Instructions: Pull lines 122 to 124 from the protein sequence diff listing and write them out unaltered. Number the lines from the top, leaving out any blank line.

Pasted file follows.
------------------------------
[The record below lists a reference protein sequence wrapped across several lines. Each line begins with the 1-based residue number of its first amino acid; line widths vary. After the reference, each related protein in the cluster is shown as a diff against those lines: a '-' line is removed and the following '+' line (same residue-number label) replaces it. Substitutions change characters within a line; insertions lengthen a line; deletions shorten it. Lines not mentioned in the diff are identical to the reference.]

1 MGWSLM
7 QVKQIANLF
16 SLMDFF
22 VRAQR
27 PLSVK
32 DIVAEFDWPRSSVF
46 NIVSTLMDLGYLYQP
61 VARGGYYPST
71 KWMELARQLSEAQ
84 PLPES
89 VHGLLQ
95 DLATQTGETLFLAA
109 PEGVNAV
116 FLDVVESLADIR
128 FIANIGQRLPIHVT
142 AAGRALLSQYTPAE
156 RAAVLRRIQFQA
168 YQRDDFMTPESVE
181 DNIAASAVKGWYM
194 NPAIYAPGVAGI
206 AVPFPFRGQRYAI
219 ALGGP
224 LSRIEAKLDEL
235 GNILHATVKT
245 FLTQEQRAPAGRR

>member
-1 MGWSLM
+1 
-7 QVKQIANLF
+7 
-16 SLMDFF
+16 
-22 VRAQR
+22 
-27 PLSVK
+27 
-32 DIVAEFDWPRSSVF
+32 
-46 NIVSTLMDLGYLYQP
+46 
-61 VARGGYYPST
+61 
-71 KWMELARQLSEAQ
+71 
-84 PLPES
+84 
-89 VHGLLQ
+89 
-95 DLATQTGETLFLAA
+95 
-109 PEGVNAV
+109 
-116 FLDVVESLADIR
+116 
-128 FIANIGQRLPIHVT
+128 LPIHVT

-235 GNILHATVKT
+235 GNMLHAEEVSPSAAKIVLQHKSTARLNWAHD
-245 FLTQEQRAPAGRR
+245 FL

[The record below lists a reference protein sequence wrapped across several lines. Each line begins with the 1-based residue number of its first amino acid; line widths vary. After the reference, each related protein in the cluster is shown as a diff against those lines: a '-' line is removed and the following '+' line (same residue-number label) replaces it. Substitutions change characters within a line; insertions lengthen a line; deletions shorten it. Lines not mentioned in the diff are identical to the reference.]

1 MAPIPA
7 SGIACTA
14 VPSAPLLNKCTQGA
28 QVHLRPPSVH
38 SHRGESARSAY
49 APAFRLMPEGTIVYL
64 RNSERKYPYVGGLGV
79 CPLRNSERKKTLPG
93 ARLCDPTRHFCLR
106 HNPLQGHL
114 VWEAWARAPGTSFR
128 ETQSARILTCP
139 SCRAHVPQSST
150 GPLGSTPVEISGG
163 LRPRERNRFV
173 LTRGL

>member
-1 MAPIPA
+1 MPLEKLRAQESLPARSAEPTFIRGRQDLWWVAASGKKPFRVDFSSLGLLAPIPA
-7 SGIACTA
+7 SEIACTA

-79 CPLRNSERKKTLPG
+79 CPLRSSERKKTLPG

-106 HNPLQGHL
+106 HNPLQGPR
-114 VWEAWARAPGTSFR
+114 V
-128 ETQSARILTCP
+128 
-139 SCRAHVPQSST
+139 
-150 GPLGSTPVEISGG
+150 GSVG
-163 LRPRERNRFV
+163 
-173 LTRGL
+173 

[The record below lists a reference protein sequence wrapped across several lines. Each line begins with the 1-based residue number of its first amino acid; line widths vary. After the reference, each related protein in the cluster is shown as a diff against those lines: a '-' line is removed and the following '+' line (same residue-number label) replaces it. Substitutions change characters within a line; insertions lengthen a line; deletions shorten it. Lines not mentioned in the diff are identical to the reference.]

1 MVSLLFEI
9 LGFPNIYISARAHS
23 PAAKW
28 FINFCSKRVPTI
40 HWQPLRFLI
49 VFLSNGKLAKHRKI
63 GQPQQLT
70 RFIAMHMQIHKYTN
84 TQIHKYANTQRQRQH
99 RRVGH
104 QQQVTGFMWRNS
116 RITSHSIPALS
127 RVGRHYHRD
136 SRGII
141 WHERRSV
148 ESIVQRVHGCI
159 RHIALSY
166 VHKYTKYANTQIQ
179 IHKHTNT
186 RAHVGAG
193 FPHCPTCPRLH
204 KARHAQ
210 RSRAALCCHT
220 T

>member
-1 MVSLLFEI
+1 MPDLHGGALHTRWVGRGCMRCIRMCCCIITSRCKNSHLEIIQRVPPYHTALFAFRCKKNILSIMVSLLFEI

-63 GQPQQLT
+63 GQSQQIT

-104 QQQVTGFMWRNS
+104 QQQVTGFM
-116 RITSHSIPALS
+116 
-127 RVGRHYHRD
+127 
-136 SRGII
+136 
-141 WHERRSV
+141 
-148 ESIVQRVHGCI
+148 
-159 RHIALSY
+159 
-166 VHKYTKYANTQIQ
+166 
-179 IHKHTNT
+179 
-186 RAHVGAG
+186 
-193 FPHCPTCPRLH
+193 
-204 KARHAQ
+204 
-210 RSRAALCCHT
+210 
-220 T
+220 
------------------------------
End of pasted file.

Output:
204 KARHAQ
210 RSRAALCCHT
220 T